Linux: Text Processing: grep, cat, awk, uniq

By Xah Lee. Date: . Last updated: .

This page is a basic tutorial on using Linux shell's text processing tools. They are especially useful for processing lines.

Get Lines: grep

grep is the most important command. You should master it.

How to show matching lines?

# show lines containing xyz in myFile
grep 'xyz' myFile
# show lines containing xyz in all files ending in html in current dir top level files
grep 'xyz' *html

How to use grep for all files in a dir?

# show matching lines in dir and subdir, file name ending in html
grep -r 'xyz' --include='*html' ~/web

Here's what the options mean:

How to use grep without regex?

Use the option -F. (F means “Fixed string”)

# search ruby source files that contains  .* literally
grep -F '.*' *rb

This is useful when you want to search complicated string in source code, such as *@$.*#+-/\|`.

If your string is really complicated, you can put it in a file, and use the option --file=my_pattern_filename for the search text. Example:

# search js source code in dir and all subdirs. The regex is stored in file named myPattern.txt
grep -r --file=myPattern.txt --include=*js .

Most Useful Grep Options

Options for Pattern String


# print lines not matching a string, for all files ending in “log”
grep -v 'html HTTP' *log
# print lines containing “png HTTP” or “jpg HTTP”
grep -P 'png HTTP|jpg HTTP' *log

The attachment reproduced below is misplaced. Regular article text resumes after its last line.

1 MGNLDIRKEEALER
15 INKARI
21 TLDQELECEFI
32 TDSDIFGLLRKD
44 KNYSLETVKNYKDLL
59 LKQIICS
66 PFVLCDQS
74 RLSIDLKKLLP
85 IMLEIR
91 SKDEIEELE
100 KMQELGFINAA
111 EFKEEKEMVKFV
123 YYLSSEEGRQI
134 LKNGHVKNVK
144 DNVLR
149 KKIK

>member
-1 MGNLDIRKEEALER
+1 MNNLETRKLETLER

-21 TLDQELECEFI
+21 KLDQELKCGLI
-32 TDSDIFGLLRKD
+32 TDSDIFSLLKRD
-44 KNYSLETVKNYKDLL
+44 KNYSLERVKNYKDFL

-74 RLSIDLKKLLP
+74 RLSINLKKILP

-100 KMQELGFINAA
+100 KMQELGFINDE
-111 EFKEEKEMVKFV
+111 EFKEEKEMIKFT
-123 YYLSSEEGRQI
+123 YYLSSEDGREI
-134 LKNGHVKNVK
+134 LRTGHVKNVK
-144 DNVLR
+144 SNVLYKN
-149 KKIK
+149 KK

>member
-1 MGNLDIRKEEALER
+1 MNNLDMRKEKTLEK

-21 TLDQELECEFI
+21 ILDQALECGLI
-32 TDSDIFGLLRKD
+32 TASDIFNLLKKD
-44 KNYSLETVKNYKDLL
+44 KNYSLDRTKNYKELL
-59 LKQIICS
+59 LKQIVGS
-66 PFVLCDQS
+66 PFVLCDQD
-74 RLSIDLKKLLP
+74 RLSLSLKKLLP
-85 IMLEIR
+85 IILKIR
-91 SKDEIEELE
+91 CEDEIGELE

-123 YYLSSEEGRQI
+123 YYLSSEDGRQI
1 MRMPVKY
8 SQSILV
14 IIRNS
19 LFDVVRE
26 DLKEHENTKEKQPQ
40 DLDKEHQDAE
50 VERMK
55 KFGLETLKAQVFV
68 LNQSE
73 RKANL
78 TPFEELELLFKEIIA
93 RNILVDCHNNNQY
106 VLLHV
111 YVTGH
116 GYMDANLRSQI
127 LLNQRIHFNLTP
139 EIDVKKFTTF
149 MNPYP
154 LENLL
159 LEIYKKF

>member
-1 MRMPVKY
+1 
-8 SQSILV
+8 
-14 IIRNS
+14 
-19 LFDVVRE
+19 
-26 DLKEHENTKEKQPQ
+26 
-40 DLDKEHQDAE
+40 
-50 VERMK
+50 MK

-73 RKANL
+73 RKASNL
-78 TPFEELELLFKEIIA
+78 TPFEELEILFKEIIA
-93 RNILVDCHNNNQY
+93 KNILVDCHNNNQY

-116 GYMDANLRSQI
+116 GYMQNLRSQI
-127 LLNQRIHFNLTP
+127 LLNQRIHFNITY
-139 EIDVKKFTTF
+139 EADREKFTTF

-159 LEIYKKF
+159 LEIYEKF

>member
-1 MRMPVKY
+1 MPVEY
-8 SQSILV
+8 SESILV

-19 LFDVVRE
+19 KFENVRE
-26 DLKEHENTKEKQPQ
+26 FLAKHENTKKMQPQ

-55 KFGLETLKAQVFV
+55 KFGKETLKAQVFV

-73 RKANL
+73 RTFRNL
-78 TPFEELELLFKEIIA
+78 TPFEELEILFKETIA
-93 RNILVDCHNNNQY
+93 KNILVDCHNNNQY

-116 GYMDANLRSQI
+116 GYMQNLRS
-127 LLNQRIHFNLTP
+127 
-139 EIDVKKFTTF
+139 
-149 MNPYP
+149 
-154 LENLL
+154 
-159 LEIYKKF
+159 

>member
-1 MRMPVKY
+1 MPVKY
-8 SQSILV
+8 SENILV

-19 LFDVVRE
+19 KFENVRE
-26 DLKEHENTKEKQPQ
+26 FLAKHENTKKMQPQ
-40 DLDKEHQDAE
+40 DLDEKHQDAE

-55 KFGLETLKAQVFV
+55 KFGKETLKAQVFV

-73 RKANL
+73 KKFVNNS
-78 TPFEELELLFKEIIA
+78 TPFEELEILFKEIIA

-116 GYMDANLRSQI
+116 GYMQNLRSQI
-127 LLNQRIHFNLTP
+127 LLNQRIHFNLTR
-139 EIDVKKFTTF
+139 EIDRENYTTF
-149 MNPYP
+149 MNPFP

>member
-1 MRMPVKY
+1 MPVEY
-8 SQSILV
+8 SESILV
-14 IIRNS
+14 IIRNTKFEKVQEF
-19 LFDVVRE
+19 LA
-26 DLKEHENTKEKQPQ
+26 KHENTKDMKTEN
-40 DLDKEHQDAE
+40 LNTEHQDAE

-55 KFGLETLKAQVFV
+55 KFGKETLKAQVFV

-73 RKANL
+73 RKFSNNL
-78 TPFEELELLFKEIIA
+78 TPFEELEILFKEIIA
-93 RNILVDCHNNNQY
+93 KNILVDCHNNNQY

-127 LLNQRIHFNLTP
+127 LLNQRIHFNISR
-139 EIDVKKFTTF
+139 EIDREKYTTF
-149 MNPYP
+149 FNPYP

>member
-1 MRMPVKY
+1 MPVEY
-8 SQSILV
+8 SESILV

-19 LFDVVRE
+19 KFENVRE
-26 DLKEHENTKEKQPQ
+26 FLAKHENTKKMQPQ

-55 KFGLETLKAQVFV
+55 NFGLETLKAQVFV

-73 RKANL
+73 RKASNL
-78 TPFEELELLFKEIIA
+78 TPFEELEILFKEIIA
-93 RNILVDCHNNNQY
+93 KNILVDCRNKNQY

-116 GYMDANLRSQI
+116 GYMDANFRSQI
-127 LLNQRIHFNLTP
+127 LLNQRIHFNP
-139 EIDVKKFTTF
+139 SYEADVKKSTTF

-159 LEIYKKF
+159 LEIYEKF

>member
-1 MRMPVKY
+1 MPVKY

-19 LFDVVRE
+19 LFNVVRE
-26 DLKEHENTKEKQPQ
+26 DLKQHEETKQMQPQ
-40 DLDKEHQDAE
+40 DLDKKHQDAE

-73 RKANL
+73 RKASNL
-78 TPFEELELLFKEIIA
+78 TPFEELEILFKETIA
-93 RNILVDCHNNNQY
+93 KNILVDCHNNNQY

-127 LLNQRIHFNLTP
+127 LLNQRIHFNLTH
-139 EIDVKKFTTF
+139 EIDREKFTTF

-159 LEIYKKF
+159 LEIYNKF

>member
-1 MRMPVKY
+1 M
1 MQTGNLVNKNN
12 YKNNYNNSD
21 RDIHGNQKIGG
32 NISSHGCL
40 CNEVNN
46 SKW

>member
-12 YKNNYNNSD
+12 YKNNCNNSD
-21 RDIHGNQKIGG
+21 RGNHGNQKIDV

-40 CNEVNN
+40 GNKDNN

Options for File Selection

Output Options

More Grep Examples

# print lines containing “html HTTP” in a log file, show only the 12th and 7th columns, show only certain lines, then sort, then condense repeation with count, then sort that by the count.

grep 'html HTTP' apache.log | awk '{print $12 , $7}' | grep -i -P "livejournal|blogspot" | sort | uniq -c | sort -n
# print all links in all html files of a dir, except certain links. Output to xx.txt

grep -r --include='*html' -F 'http://' ~/web | grep -v -P '|||' > xx.txt

text columns, awk, sort, unique, sum column …

How to show only nth column in a text file?

# print the 7th column. (columns are separated by spaces by default.)
cat myFile | awk '{print $7}'

For delimiter other than space, for example tab, use -F option. Example:

# print 12th atd 7th column, Tab is the separator
cat myFile | awk -F\t '{print $12 , $7}'

Alternative solution is to use the cut utility, but it does not accept regex as delimeters. So, if you have column separated by different number of spaces, “cut” cannot do it.

How to show only uniq lines in a file?

sort myFile -u


sort myFile | uniq

To prepend the line with a count of repetition, use sort myFile | uniq -c

How to sum up the 2nd column in a file?

awk '{sum += $2} END {print sum}' file_name → sum the 2nd column in a file.

How to show only first few lines of a huge file?

head file_name → show first n lines of a file.

head -n 100 file_name → show first 100 lines of a file.

tail file_name → show the last n lines of a file.

head -n 100 file_name → show last 100 lines of a file.

Sort by Number, by Field

Linux: Sort Lines

Processing Multiple Files

Linux: Traverse Directory: find, xargs

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